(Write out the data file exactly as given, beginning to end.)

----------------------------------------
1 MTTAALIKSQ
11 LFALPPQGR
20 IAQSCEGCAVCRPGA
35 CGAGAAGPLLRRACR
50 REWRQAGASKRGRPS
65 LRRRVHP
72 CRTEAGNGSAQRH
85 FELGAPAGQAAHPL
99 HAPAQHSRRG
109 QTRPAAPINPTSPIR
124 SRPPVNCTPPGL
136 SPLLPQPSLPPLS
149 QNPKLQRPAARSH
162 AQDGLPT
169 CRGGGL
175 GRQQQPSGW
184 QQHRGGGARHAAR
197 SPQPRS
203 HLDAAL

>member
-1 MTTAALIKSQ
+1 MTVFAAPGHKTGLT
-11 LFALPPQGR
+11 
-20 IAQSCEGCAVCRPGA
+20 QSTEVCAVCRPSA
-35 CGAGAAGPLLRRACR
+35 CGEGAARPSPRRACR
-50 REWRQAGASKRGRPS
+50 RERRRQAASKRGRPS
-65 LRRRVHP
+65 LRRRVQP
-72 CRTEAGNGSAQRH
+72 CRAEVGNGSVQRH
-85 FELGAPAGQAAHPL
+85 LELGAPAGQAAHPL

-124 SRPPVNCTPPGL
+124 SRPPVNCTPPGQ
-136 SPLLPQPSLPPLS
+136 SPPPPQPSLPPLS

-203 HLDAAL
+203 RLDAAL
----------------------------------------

1 MTTAALIKSQ
11 LFALPPQGR
20 IAQSCEGCAVCRPGA
35 CGAGAAGPLLRRACR
50 REWRQAGASKRGRPS
65 LRRRVHP
72 CRTEAGNGSAQRH
85 FELGAPAGQAAHPL
99 HAPAQHSRRG
109 QTRPAAPINPTSPIR
124 SRPPVNCTPPGL
136 SPLLPQPSLPPLS
149 QNPKLQRPAARSH
162 AQDGLPT
169 CRGGGL
175 GRQQQPSGW
184 QQHRGGGARHAAR
197 SPQPRS
203 HLDAAL

>member
-1 MTTAALIKSQ
+1 MTVFAAPGHKTGLT
-11 LFALPPQGR
+11 
-20 IAQSCEGCAVCRPGA
+20 QSTEVCAVCRPSA
-35 CGAGAAGPLLRRACR
+35 CGEGAARPSPRRACR
-50 REWRQAGASKRGRPS
+50 RERRRQAASKRGRPS
-65 LRRRVHP
+65 LRRRVQP
-72 CRTEAGNGSAQRH
+72 CRAEVGNGSVQRH
-85 FELGAPAGQAAHPL
+85 LELGAPAGQAAHPL

-124 SRPPVNCTPPGL
+124 SRPPVNCTPPGQ
-136 SPLLPQPSLPPLS
+136 SPPPPQPSLPPLS

-203 HLDAAL
+203 RLDAAL